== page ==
By George Noga
Jamestown in 1611, Plymouth in 1621 and the United States in 2011
My Thanksgiving postings in 2009 and 2010 focused entirely on Plymouth where the Pilgrims first observed Thanksgiving in 1621. A reader emailed that next time I should include the story of Jamestown as it was similar to Plymouth but little known in our pop culture. I was ashamed to admit I was ignorant of the Jamestown story other than the usual pedagogy. So, here it is.
“We have become disconnected from and ignorant about the source of our great prosperity we celebrate at Thanksgiving.”
Our story has three parts: (1) Jamestown in 1611; (2) Plymouth in 1621; and (3) these United States of America in 2011. The story of the first Thanksgiving is not mainly about a feel-good, multi-cultural celebration; it is about the triumph of private property and self interest over utter privation and starvation caused by a deeply flawed view of human nature.
At Thanksgiving we celebrate our remarkable prosperity but we have become disconnected from and ignorant about the ultimate source of that prosperity. This Thanksgiving why not share with your children and/or grandchildren the real reason we have such a bounty to celebrate.
Part 1 – Jamestown, Virginia 1611
Jamestown did not have the first official Thanskgiving; if they did it would have been exactly 400 years ago in fall 1611 – but I get ahead of the story. The first British settlers (104 men and boys) arrived in 1607 to find fertile soil and an abundance of seafood, game, fruit and nuts. Within 6 months all but 38 were dead, mostly of starvation. In 1609 another 500 settlers arrived and 6 months later 440 had died of starvation and disease in what became called “the starving time” when people ate dogs, cats, mice and even practiced cannibalism.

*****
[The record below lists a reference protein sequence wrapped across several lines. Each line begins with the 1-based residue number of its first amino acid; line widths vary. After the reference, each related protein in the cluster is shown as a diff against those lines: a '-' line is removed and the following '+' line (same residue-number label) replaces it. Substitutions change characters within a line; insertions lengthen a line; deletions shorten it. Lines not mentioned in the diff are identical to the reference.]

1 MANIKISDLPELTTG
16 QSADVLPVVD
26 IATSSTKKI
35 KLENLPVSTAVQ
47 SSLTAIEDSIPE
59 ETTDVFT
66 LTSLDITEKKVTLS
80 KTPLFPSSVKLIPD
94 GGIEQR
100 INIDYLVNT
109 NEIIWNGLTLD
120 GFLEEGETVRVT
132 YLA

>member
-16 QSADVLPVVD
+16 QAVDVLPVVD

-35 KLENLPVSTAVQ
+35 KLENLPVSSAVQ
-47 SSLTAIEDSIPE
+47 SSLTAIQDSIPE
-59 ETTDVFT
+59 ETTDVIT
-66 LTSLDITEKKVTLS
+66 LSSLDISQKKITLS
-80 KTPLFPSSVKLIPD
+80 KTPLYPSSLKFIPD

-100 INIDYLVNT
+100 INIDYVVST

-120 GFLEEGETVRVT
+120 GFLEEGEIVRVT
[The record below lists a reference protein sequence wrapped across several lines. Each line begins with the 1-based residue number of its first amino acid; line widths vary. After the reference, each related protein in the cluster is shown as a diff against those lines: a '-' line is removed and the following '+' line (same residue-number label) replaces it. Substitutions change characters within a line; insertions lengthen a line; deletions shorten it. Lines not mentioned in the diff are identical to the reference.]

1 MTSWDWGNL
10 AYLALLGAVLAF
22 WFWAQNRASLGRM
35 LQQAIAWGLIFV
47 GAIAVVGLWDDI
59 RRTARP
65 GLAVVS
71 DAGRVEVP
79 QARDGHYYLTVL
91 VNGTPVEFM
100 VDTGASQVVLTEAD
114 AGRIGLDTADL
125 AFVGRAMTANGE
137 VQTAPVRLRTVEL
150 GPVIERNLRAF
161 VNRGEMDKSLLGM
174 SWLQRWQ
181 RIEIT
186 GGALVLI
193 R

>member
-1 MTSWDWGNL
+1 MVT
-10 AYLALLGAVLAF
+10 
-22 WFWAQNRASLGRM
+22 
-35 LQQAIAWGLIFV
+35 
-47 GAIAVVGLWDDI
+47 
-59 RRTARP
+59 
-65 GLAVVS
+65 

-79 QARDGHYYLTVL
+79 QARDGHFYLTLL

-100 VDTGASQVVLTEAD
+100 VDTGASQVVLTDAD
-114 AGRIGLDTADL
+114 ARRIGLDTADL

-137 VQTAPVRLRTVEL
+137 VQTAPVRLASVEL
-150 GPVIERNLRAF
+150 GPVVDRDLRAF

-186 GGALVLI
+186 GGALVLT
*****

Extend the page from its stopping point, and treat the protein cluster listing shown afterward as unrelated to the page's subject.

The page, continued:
The survivors gave up and headed back to England. As they sailed out of Chesapeake Bay they encountered 3 ships with new settlers and decided to make one more attempt. The British government also had sent Sir Thomas Dale as the new governor. Prior to Dale’s arrival everything went into a common store that was owned by everyone and hence no one. There was no direct connection between work and reward; working harder gained one nothing. Like socialism everywhere, it was an unmitigated disaster. People starved in the midst of plenty.
“The new Jamestown Governor imposed a flat tax of 8.33%.”
Dale immediately diagnosed the problem as absence of property rights. His first action was to give each man 3 acres of land and to require them to work (taxation) no more than 1 month each year for the common wheal. Interestingly, this amounts to a flat tax of only one-twelfth, or 8.33%.
Overnight, the colony began to prosper; people became industrious and inventive. The Indians, who had regarded the settlers as incompetents, suddenly gained respect for them. John Rolfe (husband of Pocahontas) said that men now engaged in “gathering and reaping the fruits of their labors with much joy and comfort.” The colony became a success and the great migration from Europe to America was on.
If Jamestown settlers would have gathered to give thanks for their first harvest amid abundance, it would have been in the fall of 1611 – exactly 400 years ago. Who can say for sure they did not celebrate the first Thanksgiving in America?
Part II – Plymouth, Massachusetts 1621